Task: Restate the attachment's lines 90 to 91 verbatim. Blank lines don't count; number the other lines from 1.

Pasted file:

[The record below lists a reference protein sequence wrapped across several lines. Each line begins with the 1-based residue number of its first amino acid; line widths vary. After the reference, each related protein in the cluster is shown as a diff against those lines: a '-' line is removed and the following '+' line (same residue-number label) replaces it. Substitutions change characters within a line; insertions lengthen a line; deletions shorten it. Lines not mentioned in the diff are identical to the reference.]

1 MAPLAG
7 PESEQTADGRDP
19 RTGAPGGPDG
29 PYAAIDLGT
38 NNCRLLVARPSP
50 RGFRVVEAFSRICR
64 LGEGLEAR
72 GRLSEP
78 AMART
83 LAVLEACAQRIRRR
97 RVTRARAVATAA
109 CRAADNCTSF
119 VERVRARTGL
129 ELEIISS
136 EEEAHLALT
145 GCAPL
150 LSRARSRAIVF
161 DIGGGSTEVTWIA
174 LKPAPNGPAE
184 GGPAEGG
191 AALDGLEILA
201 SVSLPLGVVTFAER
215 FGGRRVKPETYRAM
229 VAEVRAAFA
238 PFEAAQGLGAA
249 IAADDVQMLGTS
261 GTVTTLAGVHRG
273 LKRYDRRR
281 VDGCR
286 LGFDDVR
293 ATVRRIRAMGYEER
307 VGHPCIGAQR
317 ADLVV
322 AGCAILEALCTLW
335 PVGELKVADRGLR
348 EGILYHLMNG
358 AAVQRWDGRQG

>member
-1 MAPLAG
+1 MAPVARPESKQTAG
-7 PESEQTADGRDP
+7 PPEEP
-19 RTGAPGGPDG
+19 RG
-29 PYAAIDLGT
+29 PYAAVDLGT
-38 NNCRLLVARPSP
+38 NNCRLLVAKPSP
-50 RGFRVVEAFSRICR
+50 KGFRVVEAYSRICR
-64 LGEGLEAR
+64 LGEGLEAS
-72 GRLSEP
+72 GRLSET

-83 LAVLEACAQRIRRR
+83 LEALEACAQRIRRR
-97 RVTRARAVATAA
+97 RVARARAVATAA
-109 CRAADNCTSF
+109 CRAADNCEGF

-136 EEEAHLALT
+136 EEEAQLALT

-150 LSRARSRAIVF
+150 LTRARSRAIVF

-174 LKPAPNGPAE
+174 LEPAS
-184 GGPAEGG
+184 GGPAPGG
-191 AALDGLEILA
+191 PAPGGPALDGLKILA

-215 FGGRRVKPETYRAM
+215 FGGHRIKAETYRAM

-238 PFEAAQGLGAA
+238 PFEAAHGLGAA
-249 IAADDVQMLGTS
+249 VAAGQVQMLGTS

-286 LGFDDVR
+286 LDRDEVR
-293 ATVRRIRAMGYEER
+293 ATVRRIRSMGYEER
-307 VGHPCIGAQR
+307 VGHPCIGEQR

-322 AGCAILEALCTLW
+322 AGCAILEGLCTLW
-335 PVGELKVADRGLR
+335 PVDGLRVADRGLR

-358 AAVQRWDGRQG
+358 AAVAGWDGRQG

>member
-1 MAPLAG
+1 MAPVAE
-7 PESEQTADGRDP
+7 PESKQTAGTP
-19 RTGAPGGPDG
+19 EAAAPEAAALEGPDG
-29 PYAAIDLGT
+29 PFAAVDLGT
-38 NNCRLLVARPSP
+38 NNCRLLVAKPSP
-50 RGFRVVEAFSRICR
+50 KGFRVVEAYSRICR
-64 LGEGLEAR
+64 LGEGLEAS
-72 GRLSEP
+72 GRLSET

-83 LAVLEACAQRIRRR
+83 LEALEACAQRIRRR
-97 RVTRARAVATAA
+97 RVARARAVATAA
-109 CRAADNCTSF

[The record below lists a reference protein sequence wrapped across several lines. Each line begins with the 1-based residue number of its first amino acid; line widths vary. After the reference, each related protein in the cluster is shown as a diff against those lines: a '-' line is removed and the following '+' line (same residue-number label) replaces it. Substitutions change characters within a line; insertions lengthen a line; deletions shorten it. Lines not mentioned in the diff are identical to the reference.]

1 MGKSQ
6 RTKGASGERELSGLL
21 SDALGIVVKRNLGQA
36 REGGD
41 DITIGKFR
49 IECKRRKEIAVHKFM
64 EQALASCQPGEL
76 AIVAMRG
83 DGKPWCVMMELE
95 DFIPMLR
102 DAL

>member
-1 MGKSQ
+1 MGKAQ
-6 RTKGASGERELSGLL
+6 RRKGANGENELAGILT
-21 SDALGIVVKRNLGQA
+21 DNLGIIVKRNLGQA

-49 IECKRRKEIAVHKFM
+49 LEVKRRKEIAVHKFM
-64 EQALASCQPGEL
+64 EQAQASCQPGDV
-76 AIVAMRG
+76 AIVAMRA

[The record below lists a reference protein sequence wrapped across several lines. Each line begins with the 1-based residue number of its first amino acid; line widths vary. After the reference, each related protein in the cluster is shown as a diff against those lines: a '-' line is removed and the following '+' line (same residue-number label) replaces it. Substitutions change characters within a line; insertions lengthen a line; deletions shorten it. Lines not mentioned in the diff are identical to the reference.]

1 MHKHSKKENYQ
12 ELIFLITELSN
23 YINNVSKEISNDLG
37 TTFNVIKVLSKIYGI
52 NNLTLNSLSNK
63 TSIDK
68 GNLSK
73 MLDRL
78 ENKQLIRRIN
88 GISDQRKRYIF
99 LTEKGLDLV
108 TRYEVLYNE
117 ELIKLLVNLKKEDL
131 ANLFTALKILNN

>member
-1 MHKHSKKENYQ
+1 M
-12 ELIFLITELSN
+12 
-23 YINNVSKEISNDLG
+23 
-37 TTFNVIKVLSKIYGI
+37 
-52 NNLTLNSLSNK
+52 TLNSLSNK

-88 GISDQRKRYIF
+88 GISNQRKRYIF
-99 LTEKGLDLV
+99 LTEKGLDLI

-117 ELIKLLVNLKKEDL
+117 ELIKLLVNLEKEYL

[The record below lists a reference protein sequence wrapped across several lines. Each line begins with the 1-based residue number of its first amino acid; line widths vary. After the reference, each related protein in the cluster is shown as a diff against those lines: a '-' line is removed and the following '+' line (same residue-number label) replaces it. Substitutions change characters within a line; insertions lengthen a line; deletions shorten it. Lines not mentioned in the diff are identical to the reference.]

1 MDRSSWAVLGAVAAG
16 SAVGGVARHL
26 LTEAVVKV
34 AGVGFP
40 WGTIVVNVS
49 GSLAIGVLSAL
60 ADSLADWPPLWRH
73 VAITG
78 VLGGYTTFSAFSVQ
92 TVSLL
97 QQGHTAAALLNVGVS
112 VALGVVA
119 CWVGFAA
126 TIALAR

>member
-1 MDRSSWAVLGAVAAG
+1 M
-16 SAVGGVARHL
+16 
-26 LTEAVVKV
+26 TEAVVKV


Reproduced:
>member
-1 MAPLAG